Overview

The Ministry of Manpower, National Trades Union Congress, and the Singapore National Employers Federation jointly released on 21 October 2017 new Tripartite Standards on Grievance Handling.

The Tripartite Standards on Grievance Handling are not mandatory but the benefit of its adoption, as with the other recently released Tripartite Standards, allows employers to distinguish themselves in key employment practices that employees would look for, thereby enhancing the employer's ability to attract and retain employees.

The key purpose of the Tripartite Standards on Grievance Handling is to provide a clear framework which an employer may follow when required to manage and deal with employee grievances. The effective management and communication with employees on issues that they may face in the workplace aims to create an inclusive and harmonious work environment, which in turn may mean a boost in employee morale and productivity.

The effective management and communication with employees regarding grievances may also act as an early intervention and assist in de-escalating an issue in the workplace with a potential to turn into a more serious dispute.

Another practical point to note about having an easy and accessible avenue for employees to raise grievances with their employer is that it is likely to reduce the chances of an aggrieved employee from airing their grievances through another avenue such as on social media. Having an easy-to-understand grievance procedure can thereby minimize an employer's reputational risk where an employee grievance can be satisfactorily and quietly resolved between the parties.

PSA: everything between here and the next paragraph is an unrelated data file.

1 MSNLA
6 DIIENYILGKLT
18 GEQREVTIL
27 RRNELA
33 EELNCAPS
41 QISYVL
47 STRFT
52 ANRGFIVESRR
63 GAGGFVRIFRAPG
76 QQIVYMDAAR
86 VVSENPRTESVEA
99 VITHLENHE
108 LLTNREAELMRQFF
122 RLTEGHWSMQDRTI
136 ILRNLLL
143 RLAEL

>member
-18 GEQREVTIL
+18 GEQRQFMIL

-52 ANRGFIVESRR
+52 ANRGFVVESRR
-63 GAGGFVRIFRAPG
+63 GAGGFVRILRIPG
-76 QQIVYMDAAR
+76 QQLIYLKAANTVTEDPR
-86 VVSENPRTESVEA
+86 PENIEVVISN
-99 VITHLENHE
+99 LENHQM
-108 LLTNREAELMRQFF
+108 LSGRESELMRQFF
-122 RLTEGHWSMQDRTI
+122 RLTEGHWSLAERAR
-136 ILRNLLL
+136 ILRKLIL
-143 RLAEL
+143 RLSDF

Adopting the Standards

The Tripartite Standards on Grievance Handling suggest taking the following steps to fully adopt the Standards:

  • Putting in place a grievance handling procedure for employees to raise grievances, and for the employer to conduct proper investigations and to respond to the affected employees.
  • Communicating the grievance handling procedure to all employees in written format (i.e. company circular or memo) so that employees may refer to the procedure.
  • Giving the employee the right to escalate any unresolved grievance to the next level (i.e. request the assistance of the union where an employee is a union member of a unionized company).
  • Ensuring that the grievance handling procedure sets out the appropriate authority to hear the appeal and a reasonable period of time for action to be taken.
  • Safeguarding the confidentiality of any grievance discussion and documenting such discussion.
  • Training supervisors to manage employee feedback and grievances, and to work with the union where the company is unionized.

Conclusion

While it is not mandatory to adopt the Tripartite Standards on Grievance Handling, it does provide a framework for verifiable and actionable practices that an employer may wish to consider implementing for several reasons, including promoting a more communicative and supportive work environment, averting matters potentially escalating into a more serious dispute, and protecting an employer's reputation.

Our team will be happy to connect and share more of our expertise on all the relevant issues surrounding grievance handling with you, including but not limited to drafting a grievance handling policy.